by Scott Macmann
Aron opened the file cabinet next to his desk, and retrieved the tarnished red coffee can. Holding it close to his nose, he pulled back on the plastic lid to take a deep breath of the strong Arabic roast coffee.
“You smell wonderful,” he said.
Three desks away, a chortle erupted from Jake Kuna. “He’s talking to his coffee can again.”
Aron frowned. Once more, he inhaled the heavy oil-laden scents of faraway places, sighed, and closed the lid. Charlatan. That man knew nothing of coffee. He drank the floor sweepings from the break room coffee machine, and knew no better. He was scum.
With a firm metallic clank, he set the can down on his desk, and stood.
Aron was not tall. With dark eyes, dark hair, and a slight build, he presented an unthreatening appearance.
“Jake Kuna.” He turned to face his persecutor.
Kuna leaned back in his swivel office chair. His smirk transitioned to a broad smile before returning to a smirk. In his hand, he held a steaming cup of swill that the corporation called coffee. It rested on his belly.
“Ooh. What’s wrong, Aron? What’s the coffee can saying?” He laughed and tilted his head to a pair of coworkers standing off to the side. “With my luck, it’s probably telling him to kill us all.”
Aron took several slow, steady steps toward Jake.
A female from another row of cubicles spoke out. “Jake, don’t talk like that. You’re scaring me.”
Jake Kuna laughed again. “Don’t anybody worry. Old Aron here is as sweet as a fly, ain’t you? Just because your best friend is a coffee can. Nothing weird about that.”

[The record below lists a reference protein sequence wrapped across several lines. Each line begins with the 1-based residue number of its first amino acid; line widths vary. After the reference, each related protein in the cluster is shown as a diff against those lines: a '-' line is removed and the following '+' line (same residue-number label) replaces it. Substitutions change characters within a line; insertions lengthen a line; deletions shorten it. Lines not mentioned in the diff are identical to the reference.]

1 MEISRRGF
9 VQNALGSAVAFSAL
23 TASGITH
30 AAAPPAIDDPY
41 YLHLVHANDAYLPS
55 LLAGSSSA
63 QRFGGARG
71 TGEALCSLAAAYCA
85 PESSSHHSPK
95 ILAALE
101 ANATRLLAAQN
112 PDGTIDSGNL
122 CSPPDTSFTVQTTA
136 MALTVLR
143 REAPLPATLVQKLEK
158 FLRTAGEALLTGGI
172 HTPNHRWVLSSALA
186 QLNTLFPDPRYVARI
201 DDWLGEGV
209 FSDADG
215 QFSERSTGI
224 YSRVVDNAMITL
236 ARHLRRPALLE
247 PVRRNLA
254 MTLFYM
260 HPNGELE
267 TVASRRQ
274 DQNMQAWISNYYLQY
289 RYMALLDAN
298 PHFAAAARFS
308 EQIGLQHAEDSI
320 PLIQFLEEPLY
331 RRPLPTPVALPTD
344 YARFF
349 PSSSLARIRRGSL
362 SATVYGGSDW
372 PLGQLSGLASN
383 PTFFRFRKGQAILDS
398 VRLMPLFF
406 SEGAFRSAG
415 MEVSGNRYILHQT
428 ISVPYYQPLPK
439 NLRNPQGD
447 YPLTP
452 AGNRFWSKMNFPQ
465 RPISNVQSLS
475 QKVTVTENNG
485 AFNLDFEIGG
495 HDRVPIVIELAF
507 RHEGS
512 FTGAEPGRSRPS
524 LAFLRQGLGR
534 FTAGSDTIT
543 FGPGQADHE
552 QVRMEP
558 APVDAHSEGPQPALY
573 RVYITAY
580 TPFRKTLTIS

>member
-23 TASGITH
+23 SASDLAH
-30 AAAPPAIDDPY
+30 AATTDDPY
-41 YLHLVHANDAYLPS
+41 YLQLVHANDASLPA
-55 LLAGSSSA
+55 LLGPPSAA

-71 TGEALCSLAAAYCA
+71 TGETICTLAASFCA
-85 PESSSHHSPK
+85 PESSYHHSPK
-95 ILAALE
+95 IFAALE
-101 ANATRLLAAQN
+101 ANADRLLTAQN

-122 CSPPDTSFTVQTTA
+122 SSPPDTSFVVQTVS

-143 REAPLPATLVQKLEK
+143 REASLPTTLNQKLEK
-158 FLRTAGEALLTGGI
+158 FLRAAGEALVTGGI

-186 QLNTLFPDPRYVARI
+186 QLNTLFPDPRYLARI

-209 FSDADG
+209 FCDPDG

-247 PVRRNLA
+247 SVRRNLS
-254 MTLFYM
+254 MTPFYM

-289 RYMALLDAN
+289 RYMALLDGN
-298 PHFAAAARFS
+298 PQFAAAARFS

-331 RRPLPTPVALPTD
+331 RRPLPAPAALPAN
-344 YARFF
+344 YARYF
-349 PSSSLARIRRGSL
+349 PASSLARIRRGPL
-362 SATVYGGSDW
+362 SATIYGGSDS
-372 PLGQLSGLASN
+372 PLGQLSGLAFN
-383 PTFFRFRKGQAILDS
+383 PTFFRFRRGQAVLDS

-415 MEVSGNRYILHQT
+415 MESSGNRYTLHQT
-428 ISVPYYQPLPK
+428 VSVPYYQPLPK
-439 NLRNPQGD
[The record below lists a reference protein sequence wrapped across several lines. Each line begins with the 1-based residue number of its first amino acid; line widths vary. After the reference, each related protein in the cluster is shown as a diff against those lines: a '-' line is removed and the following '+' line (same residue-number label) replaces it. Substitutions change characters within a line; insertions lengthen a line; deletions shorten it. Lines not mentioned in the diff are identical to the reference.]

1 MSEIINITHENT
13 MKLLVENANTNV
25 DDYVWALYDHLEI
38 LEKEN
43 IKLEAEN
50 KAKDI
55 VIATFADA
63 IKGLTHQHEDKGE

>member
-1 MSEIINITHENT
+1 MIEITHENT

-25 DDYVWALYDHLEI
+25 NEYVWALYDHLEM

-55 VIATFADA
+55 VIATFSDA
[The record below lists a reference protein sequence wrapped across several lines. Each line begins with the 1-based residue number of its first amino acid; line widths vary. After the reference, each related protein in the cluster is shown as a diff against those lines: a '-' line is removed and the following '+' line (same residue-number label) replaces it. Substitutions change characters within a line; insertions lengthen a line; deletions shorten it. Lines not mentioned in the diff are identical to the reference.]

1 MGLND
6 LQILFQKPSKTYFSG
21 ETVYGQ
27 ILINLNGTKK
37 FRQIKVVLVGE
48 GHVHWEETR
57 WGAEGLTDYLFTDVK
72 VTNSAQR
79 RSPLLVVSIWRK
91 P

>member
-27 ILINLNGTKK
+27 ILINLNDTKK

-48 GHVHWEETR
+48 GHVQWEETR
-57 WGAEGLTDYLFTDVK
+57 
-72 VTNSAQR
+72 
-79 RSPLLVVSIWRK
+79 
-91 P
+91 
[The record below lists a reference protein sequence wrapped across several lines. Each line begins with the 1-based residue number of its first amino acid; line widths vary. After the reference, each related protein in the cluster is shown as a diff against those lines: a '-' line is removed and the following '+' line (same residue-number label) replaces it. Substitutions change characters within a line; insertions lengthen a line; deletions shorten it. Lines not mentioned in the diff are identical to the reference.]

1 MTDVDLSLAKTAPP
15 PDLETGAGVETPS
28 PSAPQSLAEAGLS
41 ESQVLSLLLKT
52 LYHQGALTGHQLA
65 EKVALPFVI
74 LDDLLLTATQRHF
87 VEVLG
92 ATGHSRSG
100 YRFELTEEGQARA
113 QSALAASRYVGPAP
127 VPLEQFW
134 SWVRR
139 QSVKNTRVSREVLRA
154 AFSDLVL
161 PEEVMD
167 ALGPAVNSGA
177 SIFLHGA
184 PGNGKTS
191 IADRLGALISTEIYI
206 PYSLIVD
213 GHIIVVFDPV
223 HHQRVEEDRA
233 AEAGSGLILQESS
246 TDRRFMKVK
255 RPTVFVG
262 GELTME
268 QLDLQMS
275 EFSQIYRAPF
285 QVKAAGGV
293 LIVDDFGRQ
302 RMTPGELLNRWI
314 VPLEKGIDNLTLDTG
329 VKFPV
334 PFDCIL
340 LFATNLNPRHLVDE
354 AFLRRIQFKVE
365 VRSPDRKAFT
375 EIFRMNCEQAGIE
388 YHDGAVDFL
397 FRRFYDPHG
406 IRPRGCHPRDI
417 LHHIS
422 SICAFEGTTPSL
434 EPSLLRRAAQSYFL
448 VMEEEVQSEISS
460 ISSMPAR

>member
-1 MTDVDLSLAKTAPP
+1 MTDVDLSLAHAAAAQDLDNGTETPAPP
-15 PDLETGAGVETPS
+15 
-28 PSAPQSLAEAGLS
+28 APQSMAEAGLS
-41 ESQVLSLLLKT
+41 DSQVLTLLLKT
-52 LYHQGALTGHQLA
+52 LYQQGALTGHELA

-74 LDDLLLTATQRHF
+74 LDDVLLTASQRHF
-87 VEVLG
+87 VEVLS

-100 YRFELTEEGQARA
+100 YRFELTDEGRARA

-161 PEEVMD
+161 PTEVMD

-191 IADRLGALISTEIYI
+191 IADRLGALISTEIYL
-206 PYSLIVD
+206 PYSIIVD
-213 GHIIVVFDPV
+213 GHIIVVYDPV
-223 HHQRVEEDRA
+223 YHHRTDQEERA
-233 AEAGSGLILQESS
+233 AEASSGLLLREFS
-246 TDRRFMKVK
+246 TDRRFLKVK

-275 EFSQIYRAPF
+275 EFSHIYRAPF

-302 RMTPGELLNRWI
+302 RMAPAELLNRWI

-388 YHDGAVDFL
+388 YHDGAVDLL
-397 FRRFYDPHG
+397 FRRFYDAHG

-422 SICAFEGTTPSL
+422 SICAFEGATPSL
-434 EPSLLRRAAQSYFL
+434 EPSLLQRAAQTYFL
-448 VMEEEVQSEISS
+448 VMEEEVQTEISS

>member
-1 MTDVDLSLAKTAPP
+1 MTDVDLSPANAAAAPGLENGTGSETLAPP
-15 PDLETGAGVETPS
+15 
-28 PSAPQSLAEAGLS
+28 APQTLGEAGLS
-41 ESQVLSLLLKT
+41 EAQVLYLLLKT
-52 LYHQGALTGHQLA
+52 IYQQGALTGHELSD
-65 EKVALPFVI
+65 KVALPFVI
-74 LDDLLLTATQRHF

Some laughs tittered around the area.
Aron fixed his gaze on Jake. Looked him straight in the eye. “Don’t speak of what you don’t know. I’ve tired of your harassment.”
The smile faded from Jake’s face. He sat upright, and took a drink from his swill. “Mm. Excellent coffee, Aron. If it wasn’t such a good cup of java, I might take offense at the word harassment.”
Aron stared back at him.
“We’re just having a good time. We all want to have a workplace that is fun and relaxed.” Jake stood and towered over Aron. “Maybe you need to take a walk before something happens that isn’t so fun and relaxing.”
Aron stood his ground. “You need to mind your own business.”
Two sets of hands and arms looped around his elbows from behind. “Come on, Aron. We’re going to the cafeteria.” They pulled him away from the triumphant Jake Kuna, who stood in the middle of the aisle pounding his chest and barking. A small group laughed and cheered.
Aron’s coworkers dumped him at the elevators like a bag of beans, and headed for the parking garage with their whispers and giggles. For a moment, he debated a quick visit to the vending machines for some stale-dated sandwich lost and forgotten long ago. Dented. Dust covered. Left in a dark corner of a dim side street, far from the babble of cabs and camels.
How much for this old can? This can that hums at me. That vibrates in my hands. That smells of heaven.
No. Nothing needed from the corporate cafeteria. Aron spun on his heel.
Seeing the door to the restroom, urination seemed sensible to avoid an inefficient extra trip later. But inside the men’s toilet, the laughter stopped when they saw him.
Jake Kuna had turned the entire building against Aron.